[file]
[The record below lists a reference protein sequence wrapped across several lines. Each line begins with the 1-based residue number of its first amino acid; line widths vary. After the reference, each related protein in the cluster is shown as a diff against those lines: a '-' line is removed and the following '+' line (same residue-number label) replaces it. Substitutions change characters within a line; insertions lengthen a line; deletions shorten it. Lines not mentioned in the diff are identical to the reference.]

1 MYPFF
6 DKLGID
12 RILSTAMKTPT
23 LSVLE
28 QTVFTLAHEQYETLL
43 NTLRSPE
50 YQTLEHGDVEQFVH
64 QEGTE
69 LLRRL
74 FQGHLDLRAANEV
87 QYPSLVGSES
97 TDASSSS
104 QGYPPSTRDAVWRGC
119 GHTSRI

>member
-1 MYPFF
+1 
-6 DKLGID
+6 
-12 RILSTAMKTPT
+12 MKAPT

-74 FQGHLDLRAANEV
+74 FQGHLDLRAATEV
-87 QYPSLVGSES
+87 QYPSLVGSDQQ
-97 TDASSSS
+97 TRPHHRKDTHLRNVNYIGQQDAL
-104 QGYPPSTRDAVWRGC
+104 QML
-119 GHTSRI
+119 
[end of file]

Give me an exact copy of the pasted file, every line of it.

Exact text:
[The record below lists a reference protein sequence wrapped across several lines. Each line begins with the 1-based residue number of its first amino acid; line widths vary. After the reference, each related protein in the cluster is shown as a diff against those lines: a '-' line is removed and the following '+' line (same residue-number label) replaces it. Substitutions change characters within a line; insertions lengthen a line; deletions shorten it. Lines not mentioned in the diff are identical to the reference.]

1 MYPFF
6 DKLGID
12 RILSTAMKTPT
23 LSVLE
28 QTVFTLAHEQYETLL
43 NTLRSPE
50 YQTLEHGDVEQFVH
64 QEGTE
69 LLRRL
74 FQGHLDLRAANEV
87 QYPSLVGSES
97 TDASSSS
104 QGYPPSTRDAVWRGC
119 GHTSRI

>member
-1 MYPFF
+1 
-6 DKLGID
+6 
-12 RILSTAMKTPT
+12 MKAPT

-74 FQGHLDLRAANEV
+74 FQGHLDLRAATEV
-87 QYPSLVGSES
+87 QYPSLVGSDQQ
-97 TDASSSS
+97 TRPHHRKDTHLRNVNYIGQQDAL
-104 QGYPPSTRDAVWRGC
+104 QML
-119 GHTSRI
+119 